Salesforce Architect Certifications pay off for Nashville developer

A slew of Salesforce certifications have given Doug Ayers a leg up: He earns more and reaps recognition. Learn more about his journey to become a Salesforce certified architect.

The Salesforce Architect Certifications, for some, can help create a floor plan for a successful career.

Take the example of Doug Ayers, a software developer at GearsCRM, a consultancy in Greater Nashville, Tenn. Ayers leads a Salesforce community group of like-minded professionals who gather socially to discuss tools, code, career skills and other related topics. That commitment to the company's technology and culture helped secure his current year-long stint as a Salesforce MVP -- a peer-nominated honor that recognizes knowledge and leadership in the larger Salesforce community.

Ayers, however, said he believes his most valuable career achievements are his 13 Salesforce certifications; credentials that show he has mastered particular skills and niches of Salesforce concepts. Eight of those are Salesforce Architect Certifications, which demonstrate experience and expertise in the foundational aspects of Salesforce technology.

He's just one certification shy of completing the full Architect set: He still needs to take the Certified Technical Architect (CTA) Review Board exam, which is considered the most challenging.

"That's like the gold medal," Ayers said.

In total, Salesforce has eight certification tracks. The nine Salesforce Architect Certifications are technical and wide-ranging in scope, and when all are earned -- which the vendor encourages -- the certificate holder should have a pretty good handle on how Salesforce's products interact technically.

Ayers, for instance, says he can confidently put on hats of expertise for application development, integration, security, data analysis and architecture, and system analysis and design.

Doug Ayers, software developer, GearsCRMDoug Ayers

"I have a toolbox for the problems the customer wants us to solve," he said. "I know how to effectively solve their problems. Sometimes, it's code and integrating between ERP customer portals and Salesforce, and other times, it could be streamlining business processes and approval processes.

"With Salesforce, there's so much to learn, and the technology changes every few months, but you can't go to college and learn how to be a Salesforce expert," Ayers added. "There are lots of people who get into this field who have zero college background. So they get certified, because you need to have an understanding of these platforms."

The financial impact of Salesforce certifications

Gaining that understanding can benefit professionals financially, as well. Ayers earns higher pay and bonuses at work for obtaining certain certifications. Once he earned the Application Architect and System Architect certifications, Ayers received a 10% pay increase.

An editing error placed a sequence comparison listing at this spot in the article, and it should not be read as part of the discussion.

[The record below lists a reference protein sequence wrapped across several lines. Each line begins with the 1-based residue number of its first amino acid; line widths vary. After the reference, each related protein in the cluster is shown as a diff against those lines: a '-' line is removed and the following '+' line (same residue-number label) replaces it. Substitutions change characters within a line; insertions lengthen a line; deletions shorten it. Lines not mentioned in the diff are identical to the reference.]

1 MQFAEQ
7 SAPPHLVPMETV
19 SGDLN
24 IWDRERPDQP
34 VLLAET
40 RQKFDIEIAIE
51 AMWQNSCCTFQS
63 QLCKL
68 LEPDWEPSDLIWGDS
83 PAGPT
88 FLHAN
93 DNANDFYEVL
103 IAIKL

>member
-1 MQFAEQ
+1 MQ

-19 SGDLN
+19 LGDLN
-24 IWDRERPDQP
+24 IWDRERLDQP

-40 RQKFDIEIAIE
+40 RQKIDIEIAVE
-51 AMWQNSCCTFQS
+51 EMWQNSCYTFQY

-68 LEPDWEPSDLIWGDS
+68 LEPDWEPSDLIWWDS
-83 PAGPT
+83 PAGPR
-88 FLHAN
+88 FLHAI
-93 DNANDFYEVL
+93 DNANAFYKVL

According to IT compensation data analyzed by Foote Partners, three certifications, in particular, have a demonstrable impact on professional compensation when compared with those without the accreditations.

Ayers already has two of those -- Salesforce Certified Platform Developer I, which can result in a median of an 8% boost in compensation when discarding statistical outliers, and Certified Platform Developer II, which can result in a median 9% salary increase. The third certification -- Technical Architect -- could lead to as much as a 14% pay increase for Ayers once he's rounded out the Salesforce Architect Certifications.

You can't go to college and learn how to be a Salesforce expert.
Doug Ayerssoftware developer, GearsCRM

Ayers' other architect certifications are Data Architecture and Management Designer, Development Lifecycle and Deployment Designer, Identity and Access Management Designer, Integration Architecture Designer, Mobile Solutions Architecture Designer, and Sharing and Visibility Designer. He also has the Administrator and Platform App Builder certifications and a Developer certification, although that is being phased out.

The MVP honor, which can be renewed by a vote from other MVPs, and his leadership of the Nashville Salesforce developer group are opportunities for Ayers to learn more from others about what aspects of the company's technology to study, including coding styles and best practices. He said he also views these pursuits as opportunities to spread the good word of Salesforce by sharing the story of his journey.

"I love helping people learn about the technology," he said. "I love evangelizing."

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